Adverse scenario becomes reality
Adverse scenario is gradually becoming reality, as lockdowns are prolonged and production breaks are likely to last longer. The current shock is broad-based, with spillover effects across sectors. Recent developments (such as PMI drops in Euroozne) have deprived us of optimism and we revise our CEE8 growth forecast down to -4.7% this year. All CEE countries are expected to slip into recession. The least severe is expected in Serbia (-2.3%). Poland and Hungary should contract roughly 4%, Romania and SLovakia around 5%. Czech and Slovenian GDP growth is set to drop 6.7% while Croatian 7.5%.
The closure of the service sector for at least month and a half will halt consumption growth in such categories as restaurants, hotels and culture. Further, income loss resulting from layoffs and lower compensations from government-sponsored schemes compared to regular wages are likely to limit household spending on durable goods and clothing for the rest of the year. The rising unemployment rate will bring consumer confidence down. The high level of uncertainty is negative for investment activity. Production breaks across Europe and disruption in supply chains will impact export growth. The shape of recovery (V, U or L shaped) will depend not only on containing the virus within the country, but also domestic and global measures protecting business structures and labor markets, restoring both domestic and foreign demand in the aftermath of the pandemic.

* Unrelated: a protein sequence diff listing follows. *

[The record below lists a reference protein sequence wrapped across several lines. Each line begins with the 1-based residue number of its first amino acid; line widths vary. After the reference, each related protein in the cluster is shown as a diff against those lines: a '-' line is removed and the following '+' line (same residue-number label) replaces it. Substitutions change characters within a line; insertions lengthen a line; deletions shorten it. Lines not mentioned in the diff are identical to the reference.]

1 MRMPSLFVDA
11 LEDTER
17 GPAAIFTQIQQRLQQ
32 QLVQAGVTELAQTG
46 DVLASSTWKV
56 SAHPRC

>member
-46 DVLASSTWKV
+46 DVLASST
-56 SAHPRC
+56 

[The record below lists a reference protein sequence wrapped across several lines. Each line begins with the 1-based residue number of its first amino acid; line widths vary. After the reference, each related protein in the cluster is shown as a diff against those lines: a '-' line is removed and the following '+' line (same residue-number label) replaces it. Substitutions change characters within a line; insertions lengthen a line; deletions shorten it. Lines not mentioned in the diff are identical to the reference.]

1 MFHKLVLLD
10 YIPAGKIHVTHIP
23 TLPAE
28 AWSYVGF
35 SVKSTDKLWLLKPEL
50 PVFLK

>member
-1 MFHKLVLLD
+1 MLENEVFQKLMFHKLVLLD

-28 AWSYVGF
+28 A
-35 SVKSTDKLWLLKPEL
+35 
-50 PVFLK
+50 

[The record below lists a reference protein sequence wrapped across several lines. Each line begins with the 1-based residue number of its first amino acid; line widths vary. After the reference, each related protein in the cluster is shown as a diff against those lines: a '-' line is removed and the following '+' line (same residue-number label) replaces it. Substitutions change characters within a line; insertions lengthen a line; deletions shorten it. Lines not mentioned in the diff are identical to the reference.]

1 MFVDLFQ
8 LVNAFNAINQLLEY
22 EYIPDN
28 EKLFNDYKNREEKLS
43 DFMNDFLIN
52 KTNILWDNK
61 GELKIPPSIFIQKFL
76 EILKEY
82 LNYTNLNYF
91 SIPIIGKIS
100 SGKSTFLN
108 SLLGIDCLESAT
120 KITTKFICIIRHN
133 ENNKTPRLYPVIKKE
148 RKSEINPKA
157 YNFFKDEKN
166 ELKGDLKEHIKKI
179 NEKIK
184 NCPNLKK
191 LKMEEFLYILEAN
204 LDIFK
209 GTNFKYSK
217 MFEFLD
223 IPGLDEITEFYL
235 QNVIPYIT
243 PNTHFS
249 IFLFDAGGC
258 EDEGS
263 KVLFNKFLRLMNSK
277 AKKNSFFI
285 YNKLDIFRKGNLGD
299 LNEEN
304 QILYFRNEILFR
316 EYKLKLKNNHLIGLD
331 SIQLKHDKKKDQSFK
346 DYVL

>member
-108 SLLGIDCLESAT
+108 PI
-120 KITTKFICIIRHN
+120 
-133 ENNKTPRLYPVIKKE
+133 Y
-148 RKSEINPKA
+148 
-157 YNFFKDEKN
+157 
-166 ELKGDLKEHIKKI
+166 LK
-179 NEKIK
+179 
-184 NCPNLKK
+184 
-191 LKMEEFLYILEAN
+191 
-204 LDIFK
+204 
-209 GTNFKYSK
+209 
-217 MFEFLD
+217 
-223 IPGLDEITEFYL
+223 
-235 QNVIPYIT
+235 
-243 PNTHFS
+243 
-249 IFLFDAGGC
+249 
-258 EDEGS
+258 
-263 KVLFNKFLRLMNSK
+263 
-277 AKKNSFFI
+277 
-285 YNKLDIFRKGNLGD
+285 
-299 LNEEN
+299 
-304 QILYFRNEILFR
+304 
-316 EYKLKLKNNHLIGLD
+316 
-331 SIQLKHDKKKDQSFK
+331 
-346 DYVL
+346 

Most of the governments responded to the crisis with a variety of measures. The fiscal packages focus on the introduction of ‘Kurzarbeit’, tax relief as well as loans and guarantees for firms. The proposed solutions, such as compensation for employees (introduced in Czechia, Croatia, Poland, Slovakia and Romania), should mitigate some of the negative labor market effects. deficits are to rise sharply alongside public debt-to-GDP ratios. The expected extent of the slowdown will lower tax revenues (including social contributions), while the introduced direct measures will boost expenditures on top of automatic stabilizers. Given the extraordinary situation, however, escape clauses will be triggered, so countries will not be constrained by fiscal rules in letting their deficits increase this year. Central banks also responded to the coronavirus threats to the economies with interest rate cuts and QE programs